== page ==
SAN FRANCISCO (CBS SF) — A traditional form of peer-to-peer lending that’s been practiced in other countries for centuries is helping Californians meet their financial goals – and build credit at the same time.

It’s known as a Lending Circle and non-profit organizations in California are now offering versions that include added protections and benefits.

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Three years ago, Shweta Kohli of San Francisco joined a Lending Circle organized by the Mission Asset Fund,  a non-profit dedicated to helping un-banked and under-banked individuals.    Kohli’s intention was to buy a used car,  and she didn’t like the idea of a high-interest bank loan. “Anything I buy,  I want to pay cash for it,”  she told Consumerwatch.

Every month,  Kohli and eleven other participants of the circle chipped in $100.  All the money collected each month was distributed to one member of the circle,  as a no-interest loan.   When Kohli’s turn came in October,  it was her turn to collect the full amount.   It was an idea Kohli was familiar with because her parents who were born in India,  had used lending circles.   “My dad did one with his colleagues at work,”  she said.  “Probably to finance my education.”

“It was crowdfunding before there was crowdfunding,”  according to Jose Quinonez of the Mission Asset Fund.   “Immigrants have a really rich tradition of coming together, lending money to each other.”

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But his organization’s Lending Circles have more structure than those organized solely by borrowers.   “We’re formalizing it by having them sign a promissory note and agreeing for us to service the loan for them,”  Quinonez explained.  And unlike loans arranged by peers,  Lending Circle transactions overseen by Mission Asset Fund are reported to credit bureaus enabling participants to build a credit score.   “We are helping people build financial stability.”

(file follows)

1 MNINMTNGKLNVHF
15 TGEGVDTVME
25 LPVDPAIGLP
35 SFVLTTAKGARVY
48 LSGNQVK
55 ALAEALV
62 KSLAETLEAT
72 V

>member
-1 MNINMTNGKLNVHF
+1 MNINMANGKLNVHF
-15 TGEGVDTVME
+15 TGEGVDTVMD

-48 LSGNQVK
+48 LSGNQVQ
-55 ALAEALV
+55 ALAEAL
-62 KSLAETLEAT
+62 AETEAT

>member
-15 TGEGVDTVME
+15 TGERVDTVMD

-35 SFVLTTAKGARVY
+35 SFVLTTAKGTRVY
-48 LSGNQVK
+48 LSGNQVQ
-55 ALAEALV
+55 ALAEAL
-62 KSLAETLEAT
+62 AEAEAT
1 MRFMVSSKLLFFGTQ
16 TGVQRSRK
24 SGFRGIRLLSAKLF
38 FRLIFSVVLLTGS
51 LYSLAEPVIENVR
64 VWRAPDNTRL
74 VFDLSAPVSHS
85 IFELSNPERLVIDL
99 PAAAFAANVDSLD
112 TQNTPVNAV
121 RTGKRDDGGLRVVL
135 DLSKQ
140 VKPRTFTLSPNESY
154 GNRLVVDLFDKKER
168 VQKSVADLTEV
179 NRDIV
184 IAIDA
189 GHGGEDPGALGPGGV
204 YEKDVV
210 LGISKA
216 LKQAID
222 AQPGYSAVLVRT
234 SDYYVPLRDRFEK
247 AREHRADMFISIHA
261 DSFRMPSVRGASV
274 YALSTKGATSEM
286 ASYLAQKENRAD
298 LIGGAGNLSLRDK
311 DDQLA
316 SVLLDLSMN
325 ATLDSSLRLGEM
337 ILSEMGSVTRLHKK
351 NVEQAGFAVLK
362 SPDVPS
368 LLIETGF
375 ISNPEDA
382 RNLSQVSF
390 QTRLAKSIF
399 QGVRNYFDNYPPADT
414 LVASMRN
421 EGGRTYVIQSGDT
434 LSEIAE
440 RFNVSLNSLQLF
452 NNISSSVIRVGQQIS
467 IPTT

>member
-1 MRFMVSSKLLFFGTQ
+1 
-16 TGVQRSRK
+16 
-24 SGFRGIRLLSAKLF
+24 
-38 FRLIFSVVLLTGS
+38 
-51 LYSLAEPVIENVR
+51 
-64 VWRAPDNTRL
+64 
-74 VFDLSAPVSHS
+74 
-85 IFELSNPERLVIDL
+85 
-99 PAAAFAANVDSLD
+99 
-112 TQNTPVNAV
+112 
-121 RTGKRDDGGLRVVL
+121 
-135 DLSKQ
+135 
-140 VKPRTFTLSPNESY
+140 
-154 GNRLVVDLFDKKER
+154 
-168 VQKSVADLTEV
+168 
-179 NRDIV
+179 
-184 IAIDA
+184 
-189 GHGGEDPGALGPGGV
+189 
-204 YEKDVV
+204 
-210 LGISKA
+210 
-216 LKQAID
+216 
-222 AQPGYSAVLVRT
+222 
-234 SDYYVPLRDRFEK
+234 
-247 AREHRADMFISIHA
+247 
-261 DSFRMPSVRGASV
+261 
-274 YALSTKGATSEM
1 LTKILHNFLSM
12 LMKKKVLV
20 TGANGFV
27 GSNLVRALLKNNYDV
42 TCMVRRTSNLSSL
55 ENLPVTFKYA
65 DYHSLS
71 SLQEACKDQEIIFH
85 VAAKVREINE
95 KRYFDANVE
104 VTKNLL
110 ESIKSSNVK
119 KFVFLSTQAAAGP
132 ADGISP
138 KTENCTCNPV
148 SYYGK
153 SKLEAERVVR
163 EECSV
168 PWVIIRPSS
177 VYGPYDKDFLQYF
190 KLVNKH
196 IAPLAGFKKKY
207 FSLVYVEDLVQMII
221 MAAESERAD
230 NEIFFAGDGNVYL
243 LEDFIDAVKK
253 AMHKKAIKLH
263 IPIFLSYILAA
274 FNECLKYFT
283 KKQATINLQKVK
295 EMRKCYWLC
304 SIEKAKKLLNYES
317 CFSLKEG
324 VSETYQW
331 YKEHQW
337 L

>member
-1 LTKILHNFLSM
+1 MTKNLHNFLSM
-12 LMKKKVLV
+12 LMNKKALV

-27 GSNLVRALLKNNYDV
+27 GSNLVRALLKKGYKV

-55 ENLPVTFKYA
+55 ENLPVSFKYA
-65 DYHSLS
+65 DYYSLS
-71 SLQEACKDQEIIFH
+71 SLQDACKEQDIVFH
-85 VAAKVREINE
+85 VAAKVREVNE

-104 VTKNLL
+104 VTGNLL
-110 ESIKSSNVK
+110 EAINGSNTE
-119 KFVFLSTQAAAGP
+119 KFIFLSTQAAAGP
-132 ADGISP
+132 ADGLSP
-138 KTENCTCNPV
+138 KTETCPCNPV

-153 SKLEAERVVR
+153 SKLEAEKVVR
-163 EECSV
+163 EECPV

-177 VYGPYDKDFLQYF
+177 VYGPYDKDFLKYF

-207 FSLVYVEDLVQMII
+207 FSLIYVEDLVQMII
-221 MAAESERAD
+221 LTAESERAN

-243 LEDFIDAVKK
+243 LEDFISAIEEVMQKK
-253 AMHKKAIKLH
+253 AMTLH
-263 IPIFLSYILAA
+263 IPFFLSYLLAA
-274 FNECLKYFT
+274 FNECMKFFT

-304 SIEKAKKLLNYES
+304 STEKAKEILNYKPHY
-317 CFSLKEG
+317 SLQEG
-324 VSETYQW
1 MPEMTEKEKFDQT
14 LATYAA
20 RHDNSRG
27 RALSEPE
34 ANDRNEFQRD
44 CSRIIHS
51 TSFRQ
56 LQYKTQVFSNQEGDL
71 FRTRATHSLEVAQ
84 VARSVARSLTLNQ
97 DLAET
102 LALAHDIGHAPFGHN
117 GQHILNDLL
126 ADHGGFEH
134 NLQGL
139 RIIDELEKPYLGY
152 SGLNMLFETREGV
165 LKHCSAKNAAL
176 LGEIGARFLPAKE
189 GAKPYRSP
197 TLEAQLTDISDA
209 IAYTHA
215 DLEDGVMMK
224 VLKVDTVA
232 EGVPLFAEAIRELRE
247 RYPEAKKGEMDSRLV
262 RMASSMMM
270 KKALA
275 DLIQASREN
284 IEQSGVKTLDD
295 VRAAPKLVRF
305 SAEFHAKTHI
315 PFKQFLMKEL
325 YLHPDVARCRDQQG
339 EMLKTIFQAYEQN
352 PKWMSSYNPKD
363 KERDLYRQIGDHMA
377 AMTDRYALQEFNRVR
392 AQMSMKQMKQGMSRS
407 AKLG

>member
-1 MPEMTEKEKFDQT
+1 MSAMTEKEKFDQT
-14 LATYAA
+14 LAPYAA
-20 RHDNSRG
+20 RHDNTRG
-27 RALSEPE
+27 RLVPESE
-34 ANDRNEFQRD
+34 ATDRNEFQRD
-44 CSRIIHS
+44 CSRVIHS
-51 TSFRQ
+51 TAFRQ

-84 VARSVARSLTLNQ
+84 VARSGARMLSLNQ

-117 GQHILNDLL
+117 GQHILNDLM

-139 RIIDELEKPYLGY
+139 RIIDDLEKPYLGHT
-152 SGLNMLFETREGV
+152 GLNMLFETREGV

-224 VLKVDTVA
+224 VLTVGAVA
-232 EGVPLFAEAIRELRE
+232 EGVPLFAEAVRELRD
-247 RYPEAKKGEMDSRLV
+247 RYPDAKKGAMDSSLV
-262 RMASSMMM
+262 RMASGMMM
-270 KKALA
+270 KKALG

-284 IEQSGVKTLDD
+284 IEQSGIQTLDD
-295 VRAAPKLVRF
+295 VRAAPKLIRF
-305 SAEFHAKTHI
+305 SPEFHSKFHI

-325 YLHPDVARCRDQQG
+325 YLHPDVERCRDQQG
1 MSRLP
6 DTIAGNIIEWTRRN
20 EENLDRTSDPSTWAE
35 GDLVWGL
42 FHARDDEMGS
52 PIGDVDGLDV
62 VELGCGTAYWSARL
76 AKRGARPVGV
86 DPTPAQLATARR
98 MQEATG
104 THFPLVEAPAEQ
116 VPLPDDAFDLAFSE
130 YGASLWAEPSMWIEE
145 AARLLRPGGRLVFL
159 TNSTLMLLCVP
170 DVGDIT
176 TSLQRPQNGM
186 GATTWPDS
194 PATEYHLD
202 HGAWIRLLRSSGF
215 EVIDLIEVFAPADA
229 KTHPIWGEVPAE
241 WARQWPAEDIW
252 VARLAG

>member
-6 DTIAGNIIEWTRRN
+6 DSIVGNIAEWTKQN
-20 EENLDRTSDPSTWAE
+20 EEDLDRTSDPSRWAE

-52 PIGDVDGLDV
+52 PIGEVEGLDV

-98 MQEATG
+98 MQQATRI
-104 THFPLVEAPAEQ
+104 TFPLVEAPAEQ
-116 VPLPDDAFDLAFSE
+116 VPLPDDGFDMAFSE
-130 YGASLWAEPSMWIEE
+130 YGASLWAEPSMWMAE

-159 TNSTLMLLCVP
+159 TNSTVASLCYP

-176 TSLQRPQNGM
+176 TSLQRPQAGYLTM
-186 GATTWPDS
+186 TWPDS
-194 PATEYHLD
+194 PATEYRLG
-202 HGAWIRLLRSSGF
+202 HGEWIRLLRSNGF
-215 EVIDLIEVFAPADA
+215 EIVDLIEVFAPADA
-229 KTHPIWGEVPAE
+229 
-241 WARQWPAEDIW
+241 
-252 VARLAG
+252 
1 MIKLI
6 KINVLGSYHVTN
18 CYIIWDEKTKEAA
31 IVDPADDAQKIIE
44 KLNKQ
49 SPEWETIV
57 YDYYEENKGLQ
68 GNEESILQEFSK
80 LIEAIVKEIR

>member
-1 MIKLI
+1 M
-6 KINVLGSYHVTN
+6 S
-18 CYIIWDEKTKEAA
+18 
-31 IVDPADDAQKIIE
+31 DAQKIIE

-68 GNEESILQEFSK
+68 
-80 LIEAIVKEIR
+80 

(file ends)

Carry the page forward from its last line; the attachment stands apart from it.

Quinonez says the default rate is less than one percent,  far lower than traditional loans from banks.

And the idea is taking off.  California recently became the first state in the country to make it legal for non-profits to offer small no-interest, no fee loans.  “This is really historic because it’s the first time that any government has recognized lending circles and credit building loans,”  Quinonez said.

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Kohli is sold on the idea.   After kicking up her monthly contribution to $300, she was able to purchase a used Mustang for $3,600 in cash after just one year in the program.  And even better:  “I have a car that I don’t have to make payments on.”